Will the sports world be able to hit the reset button?
By David Ficarri
-Diversions with Dave-
“Take me out to the ball game, take me out with the...wait, what? Where is everybody?”
As the sports world tries to hit the reset button this year, there are still more questions than answers. Of course, the main priority is the safety and security of all involved, especially the athletes. That being said, is it even feasible to have people in the stands?
One of the great allures of any sporting event is the fan participation and the energy and excitement they bring to the games. If you close your eyes, you can probably visualize some of the magnificent moments that we in Pittsburgh have got to experience over the years.
From the deafening echo of Pirates fans chanting “Cueto” to the frenzy of Steelers fans waving their Terrible Towels during the playing of “Renegade” to the childlike enjoyment when Sid The Kid lights the lamp versus the hated Flyers, there is something quite magical when you’re experiencing the game in person.
What happens, though, if this is the year the crowd goes silent? Well, outside of that Cueto game and fireworks nights, us Pirates fans haven’t had much to really cheer about lately. In fact, we were pretty much social distancing long before COVID-19 rolled into town.
All joking aside, our passion for our sports teams extends far beyond just the playing venues. Everything from bars to grocery stores to merchandise vendors all have a vested interest in our local teams.
The name on the back of the jerseys represents the individual players but the name across the front is a direct symbol of civic pride and a connection to the hometown.
If you watch sports, you understand that dynamic very well and if you’ve ever played sports, there’s little in the outside world that compares to that rush of playing in front of thousands of fans who are cheering on your every move.
What happens though if that crowd suddenly goes silent. Well, there are two lessons that are always constant in the sports world.
They are the ability to make adjustments to any circumstance and to overcome adversity.
If you ask most athletes, what motivates them is the thrill of competition and pouring their heart into the games they’ve played since their youth.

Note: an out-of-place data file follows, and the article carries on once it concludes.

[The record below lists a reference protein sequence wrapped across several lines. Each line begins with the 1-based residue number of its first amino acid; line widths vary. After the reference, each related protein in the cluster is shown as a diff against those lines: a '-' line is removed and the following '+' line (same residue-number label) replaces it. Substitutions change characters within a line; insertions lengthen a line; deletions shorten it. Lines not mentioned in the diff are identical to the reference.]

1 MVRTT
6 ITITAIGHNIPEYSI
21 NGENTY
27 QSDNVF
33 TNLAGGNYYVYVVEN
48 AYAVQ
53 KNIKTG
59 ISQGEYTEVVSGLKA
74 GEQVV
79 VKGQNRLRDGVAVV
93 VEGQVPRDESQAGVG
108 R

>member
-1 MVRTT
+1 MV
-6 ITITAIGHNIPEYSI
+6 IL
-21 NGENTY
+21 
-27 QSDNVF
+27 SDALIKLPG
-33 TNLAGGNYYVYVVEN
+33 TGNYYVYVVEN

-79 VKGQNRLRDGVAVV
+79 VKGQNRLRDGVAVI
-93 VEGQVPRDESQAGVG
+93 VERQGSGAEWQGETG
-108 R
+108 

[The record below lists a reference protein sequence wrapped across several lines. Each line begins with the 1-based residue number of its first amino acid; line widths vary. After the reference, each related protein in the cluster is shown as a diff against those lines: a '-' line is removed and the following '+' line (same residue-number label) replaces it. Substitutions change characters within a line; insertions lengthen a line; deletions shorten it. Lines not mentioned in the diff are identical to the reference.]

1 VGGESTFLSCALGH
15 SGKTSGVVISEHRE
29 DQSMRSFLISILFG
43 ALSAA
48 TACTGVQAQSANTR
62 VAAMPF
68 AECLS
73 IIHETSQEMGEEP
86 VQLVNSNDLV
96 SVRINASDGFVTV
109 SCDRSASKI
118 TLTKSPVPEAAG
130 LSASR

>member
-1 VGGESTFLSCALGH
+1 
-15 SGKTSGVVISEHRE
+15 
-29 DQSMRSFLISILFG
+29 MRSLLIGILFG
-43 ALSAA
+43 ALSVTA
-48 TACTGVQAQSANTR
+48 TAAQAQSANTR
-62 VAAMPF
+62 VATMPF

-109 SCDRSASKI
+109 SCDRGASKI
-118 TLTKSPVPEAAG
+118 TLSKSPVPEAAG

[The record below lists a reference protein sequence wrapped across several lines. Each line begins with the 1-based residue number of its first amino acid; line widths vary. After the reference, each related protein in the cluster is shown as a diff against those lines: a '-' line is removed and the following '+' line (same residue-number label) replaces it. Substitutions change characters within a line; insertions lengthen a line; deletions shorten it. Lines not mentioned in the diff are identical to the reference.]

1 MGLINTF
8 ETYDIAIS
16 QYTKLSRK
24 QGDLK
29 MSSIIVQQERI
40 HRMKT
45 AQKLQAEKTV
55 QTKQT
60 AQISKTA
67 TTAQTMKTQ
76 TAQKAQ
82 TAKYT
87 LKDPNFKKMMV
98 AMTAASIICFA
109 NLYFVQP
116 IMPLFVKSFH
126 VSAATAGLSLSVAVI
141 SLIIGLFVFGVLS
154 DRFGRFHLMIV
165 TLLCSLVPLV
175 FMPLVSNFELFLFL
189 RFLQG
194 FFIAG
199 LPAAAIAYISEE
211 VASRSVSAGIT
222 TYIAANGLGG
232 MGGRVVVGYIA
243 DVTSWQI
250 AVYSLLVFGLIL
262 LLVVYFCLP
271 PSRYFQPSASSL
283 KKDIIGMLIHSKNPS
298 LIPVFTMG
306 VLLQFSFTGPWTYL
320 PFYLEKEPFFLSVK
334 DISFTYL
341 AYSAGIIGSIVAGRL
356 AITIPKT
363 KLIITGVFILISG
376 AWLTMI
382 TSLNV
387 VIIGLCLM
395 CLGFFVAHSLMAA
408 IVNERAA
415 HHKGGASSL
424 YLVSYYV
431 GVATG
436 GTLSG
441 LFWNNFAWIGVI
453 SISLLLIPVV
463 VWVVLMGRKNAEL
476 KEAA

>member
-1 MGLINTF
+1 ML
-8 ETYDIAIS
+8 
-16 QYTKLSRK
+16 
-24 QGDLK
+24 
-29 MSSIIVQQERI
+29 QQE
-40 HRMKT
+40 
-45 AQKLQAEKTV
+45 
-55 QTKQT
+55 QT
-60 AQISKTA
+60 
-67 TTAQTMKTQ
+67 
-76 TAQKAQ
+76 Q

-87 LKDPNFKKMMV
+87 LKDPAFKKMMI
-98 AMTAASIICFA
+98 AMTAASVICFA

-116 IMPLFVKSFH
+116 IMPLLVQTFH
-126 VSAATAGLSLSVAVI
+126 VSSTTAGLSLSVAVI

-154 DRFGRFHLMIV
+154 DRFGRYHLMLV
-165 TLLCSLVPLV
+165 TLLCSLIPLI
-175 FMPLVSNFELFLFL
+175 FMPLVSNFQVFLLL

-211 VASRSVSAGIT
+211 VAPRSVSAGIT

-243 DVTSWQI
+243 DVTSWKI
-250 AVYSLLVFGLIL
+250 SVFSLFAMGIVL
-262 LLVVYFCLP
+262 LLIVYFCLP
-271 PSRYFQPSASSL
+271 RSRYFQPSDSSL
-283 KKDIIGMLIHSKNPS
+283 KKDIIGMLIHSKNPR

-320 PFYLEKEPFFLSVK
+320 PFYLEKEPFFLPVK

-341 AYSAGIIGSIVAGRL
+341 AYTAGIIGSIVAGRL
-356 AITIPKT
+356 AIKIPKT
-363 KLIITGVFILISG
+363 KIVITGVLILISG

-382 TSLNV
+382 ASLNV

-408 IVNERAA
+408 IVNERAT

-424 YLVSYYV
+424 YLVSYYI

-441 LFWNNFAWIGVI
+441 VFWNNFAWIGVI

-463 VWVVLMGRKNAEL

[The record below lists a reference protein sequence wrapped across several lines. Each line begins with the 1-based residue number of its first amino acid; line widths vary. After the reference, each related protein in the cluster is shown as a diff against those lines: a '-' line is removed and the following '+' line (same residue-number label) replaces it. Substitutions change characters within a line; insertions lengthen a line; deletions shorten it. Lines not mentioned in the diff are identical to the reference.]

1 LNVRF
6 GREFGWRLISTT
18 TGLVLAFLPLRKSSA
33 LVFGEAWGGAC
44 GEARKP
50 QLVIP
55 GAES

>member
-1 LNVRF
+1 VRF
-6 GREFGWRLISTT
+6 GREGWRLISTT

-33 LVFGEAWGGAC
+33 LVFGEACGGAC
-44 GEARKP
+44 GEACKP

They’re going to have to harken back to the days when they were young and playing in front of just their families or no one at all. However, the professionals are getting paid for their efforts. There is a much larger dilemma facing athletes from the collegiate level all the way down to youth sports.
As I’m writing this, every sports organization is having internal discussions on their game plans for the remainder of the year. To me, the sports world has always been a perfect microcosm of the outside world.
Adaptations, adjustments and adversity are instrumental in any team, or organization, success. That being said, there is a distinct possibility that many teams will not have a season this fall and if they do, the crowds may be limited. If they do play, the stadiums might be empty but their hearts won’t be.
Which brings us to the crowds. Will you be comfortable going to any sporting events? If so, have you thought about the environment and the precautions you made need to take to make you feel comfortable? There are still plenty of lingering questions with very few concrete answers.
Part of the beauty of any sporting event is the unpredictability of the outcome which adds to the excitement. However, the unpredictability we’re all facing goes far beyond the numbers on the scoreboard. How much that affects us is as unique as our passion for our teams and players.
Let’s cross our fingers that the games will go on and we’ll all get to enjoy some semblance of normalcy in this difficult year. As for the writers of “Take Me Out To The Ball Game,” Jack Norworth and Albert Von Tilzer, they didn’t even attend a Major League Baseball game until 32 and 20 years, respectively, after they had written the famous song. Hopefully, we won’t have to wait that long to see another game...or for the Pirates to win another World Series.